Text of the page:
Although Togo is one of the tiniest of countries, a sliver of land squeezed between Ghana and Benin, the recent presidential election there has generated enormous interest and has been widely regarded as a test for modern African democracy.
Elizabeth Blunt - who was in Togo over the election period - asks whether it passed the test.
It all started in February, with the sudden death of the man who had ruled Togo for 38 years, General Gnassingbe Eyadema.
In a late-night ceremony, his old military colleagues hastily swore in one of his sons, Faure Gnassingbe, as his successor, totally disregarding the provisions of Togo's own constitution.
The outside world has seen images of widespread unrest
This was met by such an outcry, both at home and abroad, that they were eventually forced to back down, and play by the constitutional rules.
In terms of the letter of the law, the pressure put on Togo by its African neighbours did what it set out to do.
The constitution was followed, the National Assembly speaker took over as interim president, Faure Gnassingbe retired to private life to fight his campaign, elections were held within 60 days, and Mr Gnassingbe has now been declared the elected President of Togo.
But despite all this, the election has hardly enhanced Africa's reputation as a modern, politically mature continent. The image presented to the outside world has been of dense black smoke hanging over the capital, Lome, and wild young men waving machetes in the streets.
One problem sprang from the demand that Togo should follow its rules to the letter.
Opposition candidate Bob Akitani is trying to prove he was robbed of victory
Holding a sudden election within 60 days meant accepting a constitutional amendment which barred the best-known opposition leader from standing, and using an old and unsatisfactory electoral register. The distribution of voters' cards was rushed and chaotic.
This would have mattered less if all parts of the country had been affected equally, but they were not.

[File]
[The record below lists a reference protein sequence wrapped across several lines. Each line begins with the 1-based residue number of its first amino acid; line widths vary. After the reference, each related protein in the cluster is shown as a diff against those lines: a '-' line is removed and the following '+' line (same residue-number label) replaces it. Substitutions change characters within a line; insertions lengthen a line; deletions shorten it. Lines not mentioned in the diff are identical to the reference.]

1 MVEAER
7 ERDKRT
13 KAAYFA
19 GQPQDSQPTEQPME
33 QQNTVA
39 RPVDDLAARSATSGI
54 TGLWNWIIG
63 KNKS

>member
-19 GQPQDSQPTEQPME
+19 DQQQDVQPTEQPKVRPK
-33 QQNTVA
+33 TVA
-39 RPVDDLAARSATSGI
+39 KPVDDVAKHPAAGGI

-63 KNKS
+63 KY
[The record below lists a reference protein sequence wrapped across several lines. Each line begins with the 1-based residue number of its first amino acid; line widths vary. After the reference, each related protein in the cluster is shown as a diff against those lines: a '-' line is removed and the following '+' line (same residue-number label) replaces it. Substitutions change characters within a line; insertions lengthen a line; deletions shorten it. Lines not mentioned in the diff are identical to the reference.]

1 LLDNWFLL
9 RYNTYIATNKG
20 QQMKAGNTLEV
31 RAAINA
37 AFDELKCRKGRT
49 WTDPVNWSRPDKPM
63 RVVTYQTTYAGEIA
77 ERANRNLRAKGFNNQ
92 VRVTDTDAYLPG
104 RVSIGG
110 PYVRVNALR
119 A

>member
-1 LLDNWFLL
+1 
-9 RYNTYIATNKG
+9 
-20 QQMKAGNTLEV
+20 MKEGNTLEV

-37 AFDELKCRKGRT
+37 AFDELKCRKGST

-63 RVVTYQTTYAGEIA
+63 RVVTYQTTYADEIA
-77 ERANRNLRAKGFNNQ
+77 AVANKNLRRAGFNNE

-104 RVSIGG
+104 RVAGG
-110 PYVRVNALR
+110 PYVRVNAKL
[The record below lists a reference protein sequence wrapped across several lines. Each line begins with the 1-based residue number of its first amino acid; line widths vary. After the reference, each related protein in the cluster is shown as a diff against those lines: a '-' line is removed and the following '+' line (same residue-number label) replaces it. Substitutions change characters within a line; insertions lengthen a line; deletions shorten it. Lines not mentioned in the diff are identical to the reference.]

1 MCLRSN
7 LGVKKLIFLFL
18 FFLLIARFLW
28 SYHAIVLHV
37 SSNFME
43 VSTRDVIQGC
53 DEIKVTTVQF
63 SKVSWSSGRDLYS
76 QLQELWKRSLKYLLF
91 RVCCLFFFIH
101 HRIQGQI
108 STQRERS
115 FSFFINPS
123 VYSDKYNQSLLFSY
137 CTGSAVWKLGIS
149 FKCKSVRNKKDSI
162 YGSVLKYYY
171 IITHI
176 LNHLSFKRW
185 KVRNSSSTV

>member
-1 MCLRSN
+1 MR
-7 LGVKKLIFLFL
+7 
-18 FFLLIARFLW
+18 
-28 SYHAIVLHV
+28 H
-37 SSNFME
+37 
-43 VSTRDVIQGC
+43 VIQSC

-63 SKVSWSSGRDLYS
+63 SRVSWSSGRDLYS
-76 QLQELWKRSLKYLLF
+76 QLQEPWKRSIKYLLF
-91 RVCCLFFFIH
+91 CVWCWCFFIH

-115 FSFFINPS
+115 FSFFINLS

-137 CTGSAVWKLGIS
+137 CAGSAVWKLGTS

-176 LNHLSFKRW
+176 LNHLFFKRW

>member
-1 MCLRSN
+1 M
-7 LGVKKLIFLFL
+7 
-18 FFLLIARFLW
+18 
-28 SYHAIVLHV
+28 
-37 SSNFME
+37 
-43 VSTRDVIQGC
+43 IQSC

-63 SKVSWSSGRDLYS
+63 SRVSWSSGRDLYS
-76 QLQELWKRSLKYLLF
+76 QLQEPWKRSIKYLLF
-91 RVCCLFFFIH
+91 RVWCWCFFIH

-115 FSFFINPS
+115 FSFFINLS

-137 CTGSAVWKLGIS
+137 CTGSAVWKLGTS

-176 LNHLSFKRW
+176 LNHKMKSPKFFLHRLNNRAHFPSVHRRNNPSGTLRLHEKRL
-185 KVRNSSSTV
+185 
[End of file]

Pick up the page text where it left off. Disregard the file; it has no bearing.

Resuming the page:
Turnout figures tell the story. Prefectures in the two generally pro-government northern regions had turnout figures over 90%.
In Lome, where the opposition is strongest, only 44% of those on the roll voted.
And this was not apathy; everyone I met was passionately interested in the election, and a lot of voters queued for several hours to cast their vote.
So however well-conducted the voting and however accurate the results announced, opposition supporters were already convinced before election day that they were about to be cheated.
But was it a clean election and was the official result the correct one? The voting was mostly good, but then at the end of polling day there were a series of quite extraordinary incidents - mostly in Lome - when truckloads of soldiers and other armed men raided polling stations and seized boxes full of uncounted ballots.
One incident - captured on camera by a French television crew - is now being broadcast round the world.
The verdict of the official observers from the West African regional organisation Ecowas was that these incidents were regrettable but would not have changed the overall result.
Gnassingbe received over 60% of the vote
The result, as announced by the electoral commission, gave over 60% of the vote to the old president's son, Faure Gnassingbe.
But the opposition say that even that result was faked, that the figures announced in by electoral commission in Lome do not tally with the results counted at the polling stations.
They are now collecting their own copies of all those local results, and taking them to the Constitutional Court to prove - they say - that they were robbed of victory.
And it is true that some of the Ecowas observers who had been watching the voting and counting, in central region in particular, said privately they were surprised when they heard the official results. They had got the impression that the area had gone in favour of the opposition.
But Mr Gnassingbe was declared the winner there by a substantial margin. And while the voting and counting were closely watched, Ecowas did not observe the whole of the collation process at the election commission in Lome, where the final results were prepared.
So the election has brought not harmony and resolution, but conflict and acrimony to Togo.
A cloud of doubt hangs over the result, as thickly as the smoke from burning barricades hung over the city of Lome.